By Daniel Hunter

Young firms play a crucial role in job creation. Improving product, labour and capital markets and bankruptcy laws would help them foster employment growth and support the economic recovery, according to a new OECD report.

The Science, Technology and Industry Scoreboard 2013 says that young firms (5 years old or less) accounted for only about 20% of non-financial business sector employment over the past decade, but generated nearly half of all new jobs.

During the crisis, most of the jobs destroyed were the result of old businesses downsizing while net job growth in young firms remained positive (see attached table).

"Giving dynamic, young firms, like startups, a better chance to succeed will create jobs and boost growth," said Andrew Wyckoff, OECD Director of Science, Technology and Industry at the launch of the report in Istanbul. "This new evidence highlights how important young firms are in many countries. Policy makers need to rethink their approach to reforms to help young firms thrive and not overly favour large incumbents who sometimes crowd out these start-ups."

Reforming bankruptcy laws in particular would benefit young firms to spur innovation: reducing the stringency of legislation from the highest to the average level in the OECD, for example, could raise capital flows to patenting firms by around 35%.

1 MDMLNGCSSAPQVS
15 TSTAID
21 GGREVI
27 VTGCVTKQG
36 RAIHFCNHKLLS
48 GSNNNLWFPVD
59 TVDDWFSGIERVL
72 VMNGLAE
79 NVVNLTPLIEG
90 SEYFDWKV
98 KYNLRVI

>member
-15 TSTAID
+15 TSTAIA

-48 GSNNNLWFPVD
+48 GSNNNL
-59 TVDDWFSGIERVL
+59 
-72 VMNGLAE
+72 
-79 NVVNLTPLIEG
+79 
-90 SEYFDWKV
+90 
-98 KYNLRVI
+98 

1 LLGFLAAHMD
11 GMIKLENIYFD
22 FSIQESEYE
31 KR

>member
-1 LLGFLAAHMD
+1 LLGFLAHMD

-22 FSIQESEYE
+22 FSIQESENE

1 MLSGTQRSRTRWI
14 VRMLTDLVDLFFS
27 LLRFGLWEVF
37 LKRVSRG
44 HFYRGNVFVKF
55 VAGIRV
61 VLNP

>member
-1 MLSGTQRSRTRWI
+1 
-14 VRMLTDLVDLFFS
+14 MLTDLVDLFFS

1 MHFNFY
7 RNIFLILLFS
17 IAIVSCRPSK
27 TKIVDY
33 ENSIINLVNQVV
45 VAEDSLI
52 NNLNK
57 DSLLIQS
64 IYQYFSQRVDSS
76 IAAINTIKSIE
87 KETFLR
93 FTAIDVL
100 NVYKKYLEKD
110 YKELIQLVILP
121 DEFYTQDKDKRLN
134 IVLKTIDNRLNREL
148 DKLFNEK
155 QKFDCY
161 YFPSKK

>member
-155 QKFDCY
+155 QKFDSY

Young firms are playing an increasingly important role in patenting: over a sample of sixteen economies, young firms represented 24% of all patenting firms and applied on average for 12% of patents.

The report reveals recent changes in the mix of jobs in Europe. For example, demand for lower-skilled jobs, such as machine operators and clerical support staff, fell by around 7% each in 2011 and 2012, and by around 20% for managers. But job opportunities for the high-skilled continued to rise, by around 13% for technicians and 50% for professionals.

The share of jobs in the service sector continued to rise in the crisis, making up about 74% of all jobs in OECD countries.

Governments should do more to help knowledge-intensive service sector firms thrive and give workers the skills these industries need. Information and technology skills should be emphasised in compulsory education and in training programmes for older workers, says the OECD.

The Scoreboard tracks trends in science, technology and industry to understand how innovation is evolving and how countries are positioning themselves in the global knowledge economy. It includes more than 260 internationally comparable quality indicators and provides a broad range of statistics for other major economies such as Brazil, China, India, and the Russian Federation.

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